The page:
Tuesday, October 19, 2010


National Novel Writing Mo (NaNoWriMo) is an event that takes place every year during the month of November. I first heard of this event last year when one of my friends decided to take the challenge. I didn't take part in it myself as I "didn't have the time" what with school work and other social activities that took up my time (plus I probably spent way too much time clicking the refresh button on Facebook, waiting for something exciting to happen). Although I still have things to occupy my time, I've decided to take the plunge. I just created a NaNoWriMo account, committing myself to at least attempt to reach the goal of 50,000 words in 30 days. I'm going to do it. And you are more than welcome to try it with me :)

Some of you may be wondering what all of NaNoWriMo entails. I'm still learning about it a bit myself, but I'm having fun exploring their website. Well, first off, you can find out all about it under their What is NaNoWriMo? page. As I mentioned above, the whole goal of this event is to spew out 50,000 words in 30 days giving about 175-pages worth of your very own novel. In case some of you think this is an easy-peasy-lemon-squeazy process, let me assure you that writing takes a lot of work and it never comes out perfectly on the first go.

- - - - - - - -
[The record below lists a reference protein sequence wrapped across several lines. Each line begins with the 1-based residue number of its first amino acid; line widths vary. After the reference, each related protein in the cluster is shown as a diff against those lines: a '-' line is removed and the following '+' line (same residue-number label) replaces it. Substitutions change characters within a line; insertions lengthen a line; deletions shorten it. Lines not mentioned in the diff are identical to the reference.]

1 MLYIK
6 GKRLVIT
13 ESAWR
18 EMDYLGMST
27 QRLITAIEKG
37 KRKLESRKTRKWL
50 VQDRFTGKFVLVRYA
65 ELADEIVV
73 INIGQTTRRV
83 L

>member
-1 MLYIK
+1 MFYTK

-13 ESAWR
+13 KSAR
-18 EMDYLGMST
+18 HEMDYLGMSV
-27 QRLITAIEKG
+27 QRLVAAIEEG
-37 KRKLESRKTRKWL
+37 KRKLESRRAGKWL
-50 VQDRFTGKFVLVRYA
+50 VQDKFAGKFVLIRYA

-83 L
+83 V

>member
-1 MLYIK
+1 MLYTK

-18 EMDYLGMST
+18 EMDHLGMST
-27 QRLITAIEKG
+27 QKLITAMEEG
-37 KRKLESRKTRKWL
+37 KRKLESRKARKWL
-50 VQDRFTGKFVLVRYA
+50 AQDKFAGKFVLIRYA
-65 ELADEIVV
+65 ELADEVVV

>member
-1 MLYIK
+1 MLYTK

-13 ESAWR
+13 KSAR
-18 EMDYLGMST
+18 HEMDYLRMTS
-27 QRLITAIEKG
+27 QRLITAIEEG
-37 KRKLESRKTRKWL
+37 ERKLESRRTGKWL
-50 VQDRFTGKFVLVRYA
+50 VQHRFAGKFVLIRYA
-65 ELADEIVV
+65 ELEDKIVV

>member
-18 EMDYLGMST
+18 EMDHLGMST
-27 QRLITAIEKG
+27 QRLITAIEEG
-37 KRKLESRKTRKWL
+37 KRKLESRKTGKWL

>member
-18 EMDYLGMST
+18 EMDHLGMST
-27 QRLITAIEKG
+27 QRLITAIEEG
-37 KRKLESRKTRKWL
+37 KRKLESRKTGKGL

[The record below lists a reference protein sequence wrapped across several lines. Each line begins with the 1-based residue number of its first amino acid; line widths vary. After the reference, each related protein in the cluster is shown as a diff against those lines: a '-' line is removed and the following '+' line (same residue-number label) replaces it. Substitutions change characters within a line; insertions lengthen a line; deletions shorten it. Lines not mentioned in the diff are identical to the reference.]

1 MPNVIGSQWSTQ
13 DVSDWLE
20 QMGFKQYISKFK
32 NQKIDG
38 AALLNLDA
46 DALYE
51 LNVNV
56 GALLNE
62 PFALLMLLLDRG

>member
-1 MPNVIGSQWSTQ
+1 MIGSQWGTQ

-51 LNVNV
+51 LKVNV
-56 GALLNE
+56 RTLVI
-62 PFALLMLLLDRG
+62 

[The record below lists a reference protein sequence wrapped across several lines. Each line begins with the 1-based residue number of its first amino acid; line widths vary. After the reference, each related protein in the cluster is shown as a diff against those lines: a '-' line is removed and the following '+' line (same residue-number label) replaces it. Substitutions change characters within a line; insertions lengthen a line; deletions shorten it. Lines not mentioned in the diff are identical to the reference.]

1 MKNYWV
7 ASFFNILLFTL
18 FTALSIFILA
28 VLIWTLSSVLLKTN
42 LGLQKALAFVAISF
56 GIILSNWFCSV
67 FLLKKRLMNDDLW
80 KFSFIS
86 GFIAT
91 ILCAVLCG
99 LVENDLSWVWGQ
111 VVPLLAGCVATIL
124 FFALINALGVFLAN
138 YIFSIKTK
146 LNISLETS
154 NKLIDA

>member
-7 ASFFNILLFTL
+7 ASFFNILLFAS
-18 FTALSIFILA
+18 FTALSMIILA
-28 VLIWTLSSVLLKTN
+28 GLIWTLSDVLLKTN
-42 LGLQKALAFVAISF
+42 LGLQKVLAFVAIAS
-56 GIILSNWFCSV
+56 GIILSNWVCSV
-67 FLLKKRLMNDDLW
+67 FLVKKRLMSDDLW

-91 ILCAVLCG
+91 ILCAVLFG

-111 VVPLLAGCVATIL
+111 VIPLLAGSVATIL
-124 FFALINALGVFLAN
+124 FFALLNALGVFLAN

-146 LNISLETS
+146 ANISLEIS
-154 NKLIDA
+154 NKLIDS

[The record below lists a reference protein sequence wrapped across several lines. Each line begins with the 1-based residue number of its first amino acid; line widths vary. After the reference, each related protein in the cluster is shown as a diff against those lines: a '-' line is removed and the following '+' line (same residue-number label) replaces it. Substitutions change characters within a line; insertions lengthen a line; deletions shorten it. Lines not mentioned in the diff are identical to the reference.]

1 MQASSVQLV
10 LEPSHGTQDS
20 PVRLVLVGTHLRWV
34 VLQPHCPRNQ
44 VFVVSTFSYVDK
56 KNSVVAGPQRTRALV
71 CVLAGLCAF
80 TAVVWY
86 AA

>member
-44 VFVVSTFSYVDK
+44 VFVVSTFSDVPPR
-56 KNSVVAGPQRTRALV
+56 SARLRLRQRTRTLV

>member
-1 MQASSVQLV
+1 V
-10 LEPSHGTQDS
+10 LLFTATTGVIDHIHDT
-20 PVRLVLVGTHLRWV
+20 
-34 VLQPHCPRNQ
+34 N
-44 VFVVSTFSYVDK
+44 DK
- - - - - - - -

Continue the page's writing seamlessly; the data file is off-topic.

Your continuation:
One of the beauties of NaNoWriMo is that you don't have the pressure of writing a perfectly formed ready-to-be-published novel by day 30. It's just to help you get out a draft that you can go back and edit later and then send it out to your hearts content if you so wish. One rule you must keep in mind as you slave away at your typewriter (or laptop as the case may be) is that you can't stop to edit. We all have what is referred to as the inner editor, that little voice inside us that makes us crazy wondering if we wrote everything correctly (is it who or whom sort of madness), and well the inner editor is all well and good, it also can hold us back and keep us from ever finishing a full length novel as we keep telling ourselves that the beginning just wasn't perfect. So set your inner editor aside and produce a novel!

Another great feature of NaNoWriMo is that you don't have to go at it alone. They create an online community where you can discuss and gain support from other NaNoWriMo participants. In some cases, there may also be groups that get together in your area that you can meet with.

The site also gives encouragement and suggestions to go about writing your novel.

During the process, you can upload bits of your writing so everyone can see what your word count is. (Don't worry. They have protection so no one will be able to steal your novel.) On November 30th, you submit your novel for the final word count. If you made the 50,000 word mark, you're a winner!

Take a look at the site and consider joining in. The site is http://www.nanowrimo.org/.

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